THE BUDGET department said it will propose rules in the 2022 General Appropriations Act to deter the “abuse” of fund utilization metrics by government agencies in order to arrive at a more accurate picture of how appropriations are used.
At a Senate finance committee hearing, Senators had raised the issue of high budget obligation rates being presented during budget deliberations which do not reflect actual utilization, but rather the transfer of funds from various offices without assurance of utilization.
“We have seen how agencies try to go around the system. The only way we can probably rectify it is in the next couple of years, similar to the Bayanihan law, it was provided that transfers of funds will ultimately mean reversion if at the end of the year it has not been utilized,” Undersecretary Tina Rose Marie L. Canda said during the hearing Wednesday.
“Some agencies have (adopted the) practice of… (making) interagency transfers within the department,” she added. “They transfer from one agency to the next within the department, so it’s also considered obligated.”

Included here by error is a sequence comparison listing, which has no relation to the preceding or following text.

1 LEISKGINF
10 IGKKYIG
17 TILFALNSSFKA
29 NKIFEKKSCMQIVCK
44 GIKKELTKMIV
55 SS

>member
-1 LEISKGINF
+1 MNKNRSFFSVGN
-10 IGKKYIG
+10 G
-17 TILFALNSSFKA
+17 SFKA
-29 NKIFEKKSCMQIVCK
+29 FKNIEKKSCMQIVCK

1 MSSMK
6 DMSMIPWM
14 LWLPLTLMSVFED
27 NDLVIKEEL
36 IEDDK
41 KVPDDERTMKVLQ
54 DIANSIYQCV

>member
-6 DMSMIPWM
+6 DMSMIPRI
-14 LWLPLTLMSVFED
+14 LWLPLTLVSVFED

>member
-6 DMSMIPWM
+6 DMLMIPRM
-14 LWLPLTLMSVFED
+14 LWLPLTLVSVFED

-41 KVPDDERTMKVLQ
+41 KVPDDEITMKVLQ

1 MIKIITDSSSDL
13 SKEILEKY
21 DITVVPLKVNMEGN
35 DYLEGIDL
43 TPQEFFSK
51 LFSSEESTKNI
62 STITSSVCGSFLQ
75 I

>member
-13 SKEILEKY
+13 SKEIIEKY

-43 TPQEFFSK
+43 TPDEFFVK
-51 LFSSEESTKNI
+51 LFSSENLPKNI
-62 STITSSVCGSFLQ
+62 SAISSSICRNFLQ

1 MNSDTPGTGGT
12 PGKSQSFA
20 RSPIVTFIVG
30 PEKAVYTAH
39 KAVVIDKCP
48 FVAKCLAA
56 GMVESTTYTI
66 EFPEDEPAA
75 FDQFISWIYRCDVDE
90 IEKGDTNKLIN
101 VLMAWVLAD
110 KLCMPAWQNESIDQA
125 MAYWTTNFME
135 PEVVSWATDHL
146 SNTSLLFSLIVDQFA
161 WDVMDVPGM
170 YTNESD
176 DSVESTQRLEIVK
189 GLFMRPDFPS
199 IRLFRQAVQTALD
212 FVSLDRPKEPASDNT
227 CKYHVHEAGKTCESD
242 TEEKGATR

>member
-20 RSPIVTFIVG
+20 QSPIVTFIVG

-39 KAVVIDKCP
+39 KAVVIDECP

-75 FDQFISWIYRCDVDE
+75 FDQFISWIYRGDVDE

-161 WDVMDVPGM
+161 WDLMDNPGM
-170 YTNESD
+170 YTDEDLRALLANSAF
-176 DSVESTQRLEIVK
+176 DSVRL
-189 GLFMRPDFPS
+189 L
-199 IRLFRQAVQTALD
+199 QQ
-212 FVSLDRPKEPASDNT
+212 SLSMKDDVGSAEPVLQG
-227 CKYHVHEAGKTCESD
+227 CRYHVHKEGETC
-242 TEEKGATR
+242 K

Minority Leader Franklin M. Drilon said a system needs to be adopted “that will make the utilization better monitored.”
“We want the economy to get better, and it won’t get better as you said if these are just paper transfers or paper releases,” Senator Juan Edgardo M. Angara, who chairs the committee, told the hearing.
Between 2014 and 2020, Mr. Drilon said, the Philippine International Trading Corp. (PITC), the government company that specializes in international procurement, took in P50.7 billion in fund transfers from agencies. Fund transfers to the budget department’s procurement service amounted to P91.8 billion.
“These were all considered obligated, but if you look at the aging of these transfers, you will discover that these are being resorted to improve the performance of the agencies by showing that they have obligated what is allocated to them, but in truth, these are transferred,” Mr. Drilon added during the hearing.
Director Joshua S. Laure said that as of Wednesday, the interagency fund transfer balance has fallen to P26.1 billion.
Mr. Drilon also noted about P31.7 billion in funds parked with PITC, and P31.6 billion with the budget department’s procurement service.
The increasing reliance on procurement services, Ms. Canda said, was the reason behind the high levels of parked funds.
“We have veered away from the very mandate of the procurement service,” said Ms. Canda. “The procurement service is supposed to be for common-use supplies and equipment. Through years of not implementing this and expanding PS as a procurement agency for others, the parked funds increased.”
“If we prohibit procurement agencies and allow other agencies to undertake their own procurement in so far as their big-ticket items are concerned, then the growth of these parked funds will definitely not be that huge,” she added. — Alyssa Nicole O. Tan